I needed to know him too. Realizing that and exhaling the breath I had been holding for days felt so good. In truth, there are people who need to know me just as there are people I need to know. Think about it, aren’t there people who need to know YOU? And by the same token, there are people that you need to know. Why else should you show up and tell your story except that there are people who NEED TO HEAR IT. There is nothing wrong with that, in fact, there’s a lot right with that. The connections between people are what makes our time here purposeful, fruitful, enjoyable, and blessed.

While I know I will continue to have sad moments as I reflect on his too-short life, I will also be comforted by memories of the time we did have together. And I met some amazing people at his funeral who I would likely never have known otherwise. Like the 4 young men who drove all night long, 17 hours, from Iowa to North Carolina, just to say farewell to their friend. Those men touched my heart like nobody’s business!

I appreciated their love for my cousin and their stories about what an awesome man he was so much that wanted to buy them a pony. And then there was my cousin’s half-sister, who I only recently found out existed, who is a beautiful, powerful spirit who gifted us with these words…. Love Harder . That’s good stuff.

Love Harder

So I don’t have Tavian, but I do have other ‘gifts’ as a result of his life. I firmly believe that his sister and I will keep in touch and learn much from each other in the days to come and I’m confident that one day I will understand why his death had to be the event that connected us. But until then, I’m releasing the regret and silly guilt about how my last words may have been interpreted. I’m comforting myself with the more recent memories of my family being together, holding on to, laughing with and loving each other after the service. I’m hunting up photos that I haven’t seen in years to remind me of just how much I have to be grateful for. And I’m feeling grounded and powerful again and ready to create and share new content.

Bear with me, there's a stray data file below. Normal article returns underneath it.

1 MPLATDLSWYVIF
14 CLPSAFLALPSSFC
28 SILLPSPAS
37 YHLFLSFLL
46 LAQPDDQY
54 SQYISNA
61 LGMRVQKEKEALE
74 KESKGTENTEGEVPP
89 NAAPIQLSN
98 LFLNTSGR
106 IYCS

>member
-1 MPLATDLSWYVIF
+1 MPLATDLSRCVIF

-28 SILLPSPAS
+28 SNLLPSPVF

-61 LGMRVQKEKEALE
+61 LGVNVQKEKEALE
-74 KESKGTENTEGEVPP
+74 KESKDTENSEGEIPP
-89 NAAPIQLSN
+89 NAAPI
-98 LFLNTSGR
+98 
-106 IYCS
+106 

What about you? Have you recently buried or let go of something? How will you be different as a result of that loss? Let’s do this exercise together. Let’s think of 3 ways this week that we can Love Harder. I’ll start: This week, I am going to tell at least 2 people each day how much they mean to me even if they don’t understand or return the sentiment. It’s going to be so much fun loving on people and seeing how my encouragement affects them. Your turn! What are you going to try? Let me know in the comments below!

About the author 

Allegra M. Sinclair

Allegra Sinclair is a professional coach and confidence expert. She hates to see women living small and loves to help them change how they show up in the world.